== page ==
You take two drinks...
...whenever someone is killed.
...whenever Smecker does something that could be construed as "fabulous".
...whenever someone uses a racial slur.

You finish your drink when...
...they kill the cat.

Nobody has ever made it through this drinking game. One time, Scott left the room to piss and returned to be informed he was back 32 drinks. Do you dare to dance with the Saints?

Legitimization of the Tea Party

The below was originally written for Politics and Pucks, Mike's blog. He was kind enough to invite me to do a guest post on the day of Blogathon. Because this was a guest post, it has none of my usual formatting. I apologize for any inconvenience this may cause.

One of the very interesting responses to the Democrat Party's takeover of Congress and the White House during the 2006 and 2008 electoral cycles has been the emergence of the Tea Party phenomena amongst voters in the United States. As readers of this blog will know, the Tea Party isn't actually a political party, but a loose association of individuals who share openly the ideas that government is too big and oppressive, and especially, taxes far too much. I don't feel the need to delve into the extended history of the Tea Party - Mike's coverage of the movement has been more thorough than I could ever be - but I would like to go over their ascendancy from fringe movement to legitimate portion of the American right.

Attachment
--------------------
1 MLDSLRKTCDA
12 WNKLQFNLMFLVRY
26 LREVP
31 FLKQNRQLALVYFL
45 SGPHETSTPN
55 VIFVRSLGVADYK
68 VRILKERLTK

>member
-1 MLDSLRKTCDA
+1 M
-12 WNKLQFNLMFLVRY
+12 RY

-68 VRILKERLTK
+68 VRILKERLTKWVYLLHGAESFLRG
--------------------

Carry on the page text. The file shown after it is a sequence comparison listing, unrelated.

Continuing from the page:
The Tea Party began as an embodiment of the concept that the government should reduce taxes and expenditure in order to restore power to the average American, and a popular patriotic symbol was chosen as the flagship of this movement - the Boston Tea Party of 1773. It is interesting, and apt, that these self-described patriots chose to name their movement after an event that was designed to lash out against legitimate government on a hypothetical and ultimately fictional basis while utilizing extreme racist overtones that precipitated a violent event. The two Tea Parties have shared interestingly similar paths of development, though of course, I hope the end result differs.